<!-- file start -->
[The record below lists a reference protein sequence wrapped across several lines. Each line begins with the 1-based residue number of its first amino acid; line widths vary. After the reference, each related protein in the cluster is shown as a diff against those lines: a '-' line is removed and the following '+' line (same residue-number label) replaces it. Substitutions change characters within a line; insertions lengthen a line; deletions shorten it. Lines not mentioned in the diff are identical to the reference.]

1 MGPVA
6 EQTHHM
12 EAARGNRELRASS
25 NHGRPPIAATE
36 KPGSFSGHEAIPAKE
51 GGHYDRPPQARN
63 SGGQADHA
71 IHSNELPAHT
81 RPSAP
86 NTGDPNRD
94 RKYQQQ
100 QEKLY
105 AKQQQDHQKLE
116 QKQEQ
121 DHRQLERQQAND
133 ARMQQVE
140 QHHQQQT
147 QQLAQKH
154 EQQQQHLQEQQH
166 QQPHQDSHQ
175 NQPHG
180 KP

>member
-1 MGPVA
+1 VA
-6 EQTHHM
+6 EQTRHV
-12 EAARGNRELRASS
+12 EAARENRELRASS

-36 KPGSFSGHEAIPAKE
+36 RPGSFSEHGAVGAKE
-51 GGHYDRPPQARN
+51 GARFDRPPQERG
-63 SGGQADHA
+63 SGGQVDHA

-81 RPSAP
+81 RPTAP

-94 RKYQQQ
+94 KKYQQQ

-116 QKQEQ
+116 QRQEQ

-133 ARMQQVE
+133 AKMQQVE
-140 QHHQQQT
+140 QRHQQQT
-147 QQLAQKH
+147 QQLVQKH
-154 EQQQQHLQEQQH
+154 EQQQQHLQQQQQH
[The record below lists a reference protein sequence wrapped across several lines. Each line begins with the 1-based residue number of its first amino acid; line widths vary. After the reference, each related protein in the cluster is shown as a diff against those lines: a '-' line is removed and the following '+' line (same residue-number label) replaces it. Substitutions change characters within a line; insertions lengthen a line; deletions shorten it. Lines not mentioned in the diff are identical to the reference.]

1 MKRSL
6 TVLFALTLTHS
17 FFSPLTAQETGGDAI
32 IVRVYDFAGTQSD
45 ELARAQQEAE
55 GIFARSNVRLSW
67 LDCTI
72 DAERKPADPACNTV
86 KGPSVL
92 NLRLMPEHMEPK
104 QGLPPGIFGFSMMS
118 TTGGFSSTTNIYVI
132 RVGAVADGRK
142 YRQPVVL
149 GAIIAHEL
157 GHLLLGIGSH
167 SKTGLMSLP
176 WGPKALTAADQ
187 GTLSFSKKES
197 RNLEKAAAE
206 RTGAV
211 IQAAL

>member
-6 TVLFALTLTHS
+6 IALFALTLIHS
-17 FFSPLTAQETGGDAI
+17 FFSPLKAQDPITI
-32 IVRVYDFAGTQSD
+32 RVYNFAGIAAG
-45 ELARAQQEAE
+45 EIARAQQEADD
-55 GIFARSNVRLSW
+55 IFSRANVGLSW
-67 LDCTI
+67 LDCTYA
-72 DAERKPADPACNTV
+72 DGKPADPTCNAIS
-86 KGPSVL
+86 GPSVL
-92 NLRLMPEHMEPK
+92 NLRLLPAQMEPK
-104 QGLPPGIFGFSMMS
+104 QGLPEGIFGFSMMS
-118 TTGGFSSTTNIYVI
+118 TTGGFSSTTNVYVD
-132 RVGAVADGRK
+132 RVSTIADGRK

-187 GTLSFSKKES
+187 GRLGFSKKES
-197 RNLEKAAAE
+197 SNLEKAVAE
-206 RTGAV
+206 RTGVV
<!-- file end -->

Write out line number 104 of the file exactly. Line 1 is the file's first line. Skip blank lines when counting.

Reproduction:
+206 RTGVV